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Can Soil Actually Capture Carbon? Maybe Not

Ever clean your room by shoving everything under the bed? What if we could do this with all the extra carbon dioxide in our atmosphere—just shove it in the ground? Well, some people are actually already trying this and have poured millions of dollars, research, and time into this strategy, known as soil sequestration.

The thinking goes that soil can lock carbon underground and help with the climate crisis. But much like how messes don’t disappear when shoved into your closet, soil carbon may not stick around in the ways we had previously thought. In fact, our entire understanding of how carbon dioxide stays in the soil may need some MAJOR reworking.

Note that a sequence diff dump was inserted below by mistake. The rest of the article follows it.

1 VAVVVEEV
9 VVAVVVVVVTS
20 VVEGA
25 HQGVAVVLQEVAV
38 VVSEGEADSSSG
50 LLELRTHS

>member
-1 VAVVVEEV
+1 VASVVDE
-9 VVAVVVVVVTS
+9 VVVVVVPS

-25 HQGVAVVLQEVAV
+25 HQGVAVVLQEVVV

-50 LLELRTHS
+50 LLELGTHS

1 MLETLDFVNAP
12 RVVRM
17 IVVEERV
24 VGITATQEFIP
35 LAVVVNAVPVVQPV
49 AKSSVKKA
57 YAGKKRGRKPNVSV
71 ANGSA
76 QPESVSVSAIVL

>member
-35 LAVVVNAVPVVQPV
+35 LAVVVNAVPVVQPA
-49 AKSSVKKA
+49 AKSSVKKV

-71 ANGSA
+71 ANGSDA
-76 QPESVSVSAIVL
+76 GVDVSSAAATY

To be clear: We do know that carbon can stick around in soil for centuries or even millennia. But let’s rewind a sec—if we wanna store carbon in the soil, we first need to understand what that thin layer of material covering Earth is actually made of. At its most basic, soil is made up of minerals, air, water, and organic matter like leaves. Organisms feast on this organic matter, breaking it down and releasing carbon dioxide, or CO2, into the air. With one major exception: humus.

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